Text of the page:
"Why does my baby cry so much?"

“Ayesha doesn't like my breast milk!" the young mother declares. "I guess it's time for formula."

Ayesha had be born two weeks early after a long labor and an epidural which kept mother in bed for many hours. The baby's initial suck was a bit unorganized and she had some jaundice and an elevated bilirubin for a few days.  Though she ended up with a few bottles of formula in the hospital the baby was breastfeeding at discharge.

But today the mother's words are a surprise to the nurse at the community clinic. Exclusively breast-fed three-week-old Ayesha had regained her birth weight in just ten days and was now growing at an amazing, one ounce-per-day. The nurse sees the baby's cheeks filling out, and she is "filling" her diapers with gusto. Why is this mother thinking that her breastfeeding is going poorly?

"She just doesn't seem satisfied," Ayesha's mother explains. After a deep sigh, this young mother adds, “and she seems to be crying much more than she did last week.”

The young mother lifts Ayesha out of her car seat. Ayesha has a startle and moves quickly from the peaceful, Ready Zone, to crying intently. This mother pats her on the head, giggles her on her shoulder, stands up and walks around the room, and talks to her in an energetic (if not anxious) voice. 

Research on breastfeeding demonstrate that this mother's feelings are common: mothers often notice non-feeding behaviors and worry that these are signs of inadequate milk.  In addition, mothers who cannot manage their infants crying are less likely to continue breastfeeding and more likely to develop postpartum depression.  

The nurse remembers that most babies increase her crying at about this age. She also notices that this baby might have been at high risk for Zone regulation issues and be a more challenging baby to calm down. It seems important to help this mother see her baby's ability to calm down with a stepwise approach to comforting.

The nurse is quick to reflect on the normal anxiety every feels when the baby cries more than is expected and is more challenging to calm down. "Most babies cry a bit more at this time in their lives," the nurse says. Maybe together we can discover techniques that might help Ayesha settle down.

"I see that your babyseems to be responding to your voice," the nurse remarks. Many babies like that sing song voice you were just using. With some encouragement the mother leans over the baby and repeats several times,, "I see you are trying to calm down." The nurse encourages the mother to bring the baby's arms to her chest while continuing that sing song voice and it's clear that Ayesha is working hard to respond to her mother efforts.  Next the nurse shows mother how to bring the baby up for a sway and almost like magic Ayeshs takes a big breath and stops crying. 

The nurse describes the behavior she now witnesses“Though she needed your help right now she looks so content in your arms." When you talk to your baby her forehead relaxes, her eyes widen, and her eyebrows go up.” A moment later she goes on, “When you speak, she lifts her face toward yours and slows down her breathing. ”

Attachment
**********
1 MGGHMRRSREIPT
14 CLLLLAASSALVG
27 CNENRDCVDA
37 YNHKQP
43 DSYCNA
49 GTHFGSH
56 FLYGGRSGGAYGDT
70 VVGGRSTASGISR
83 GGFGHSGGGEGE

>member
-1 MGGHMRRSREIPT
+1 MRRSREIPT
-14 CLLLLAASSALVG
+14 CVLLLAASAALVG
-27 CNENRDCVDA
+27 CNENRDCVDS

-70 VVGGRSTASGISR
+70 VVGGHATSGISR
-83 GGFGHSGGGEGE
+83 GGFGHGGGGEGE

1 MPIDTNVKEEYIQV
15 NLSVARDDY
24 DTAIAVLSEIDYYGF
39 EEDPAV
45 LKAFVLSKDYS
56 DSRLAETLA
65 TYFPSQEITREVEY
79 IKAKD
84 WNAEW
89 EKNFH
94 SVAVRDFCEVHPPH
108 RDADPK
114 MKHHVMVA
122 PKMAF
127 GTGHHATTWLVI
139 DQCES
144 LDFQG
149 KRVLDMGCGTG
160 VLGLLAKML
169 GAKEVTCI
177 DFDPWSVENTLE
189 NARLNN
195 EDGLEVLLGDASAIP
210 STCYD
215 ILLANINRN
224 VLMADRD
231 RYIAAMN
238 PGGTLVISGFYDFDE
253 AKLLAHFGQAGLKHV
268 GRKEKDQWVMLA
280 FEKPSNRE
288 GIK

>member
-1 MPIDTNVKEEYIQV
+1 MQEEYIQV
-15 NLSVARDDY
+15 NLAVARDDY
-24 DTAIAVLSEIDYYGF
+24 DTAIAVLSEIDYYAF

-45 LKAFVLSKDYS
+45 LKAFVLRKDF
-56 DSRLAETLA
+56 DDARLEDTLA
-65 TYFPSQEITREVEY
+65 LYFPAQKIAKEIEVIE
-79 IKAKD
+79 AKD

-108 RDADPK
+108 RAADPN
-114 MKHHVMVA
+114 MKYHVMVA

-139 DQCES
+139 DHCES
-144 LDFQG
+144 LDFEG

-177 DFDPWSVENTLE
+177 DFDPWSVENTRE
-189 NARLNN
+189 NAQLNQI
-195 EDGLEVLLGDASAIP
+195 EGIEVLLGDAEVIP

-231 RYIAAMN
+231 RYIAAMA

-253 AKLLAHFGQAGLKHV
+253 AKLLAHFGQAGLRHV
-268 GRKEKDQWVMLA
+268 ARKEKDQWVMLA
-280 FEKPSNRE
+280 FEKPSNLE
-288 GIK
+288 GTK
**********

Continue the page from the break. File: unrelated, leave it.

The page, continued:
Then the nurse invites the mother to watch Ayesha play some baby “games.” the young mother smiles and hands the nurse the baby. The nurse sways her again to bring her to the more fully alert, “Ready Zone.” The baby’s eyes brighten and she looks intently at the nurse's red rattle, held just ten inches from her face. As the nurse slowly shakes the rattle, the baby's eyes follow the toy intently from one side to the other. Her mother giggles and remarks, "She's really smart, I guess!" 

Holding Ayesha near her mother’s face, the nurse encourage the young mother to call her baby's name. Her mother initially gets still when she hears her mother’s voice, and then her eyes seem to shift toward her mother. The mother is delighted to see her daughter actually turn her head slowly in her mom's direction and then notices how their eyes “lock” in an endearing gaze. With a big grin Ayesha's mom lifts her from the nurse's hands and snuggles her face into the crease of the baby's soft neck. One of the mother's hands go to her breast to suppress the unexpected let down of milk. 

Having learned more about Ayesha's remarkable abilities, her mother seems to relax. Now it is easier for her to hear the reassuring comments from the nurse as they discuss normal fussiness in a baby this age and evidence that breastfeeding is goig very well. 

Three months later, Ayesha's mom is a breastfeeding star and an advocate for other new moms. One afternoon she comes to the nurse's breastfeeding class to discuss the challenges and joys of breastfeeding. Cuddling with her baby, she remarks "Don't just count those pees and poops. Learn about the amazing abilities of your newborn and you'll know for sure that your breastmilk is perfect!" 

© HUG Your Baby 2017

HUG Your Baby included in Nurse's PhD Project in Japan

Yasue Ota has just been awarded her PhD in Nursing from Juntendo University in Chiba. We are delighted that she incorporated HUG Your Baby into her PhD implementation project to enhance nurses’ ability to promote mother-infant bonding.

Background: Nurses can play an important role in facilitating mother-infant bonding during the early postnatal period. But often nurses do not meet this goal.  This researcher worked to develop a user-friendly, accessible, web-based training to enhance nurses’ ability to facilitate mother-infant bonding.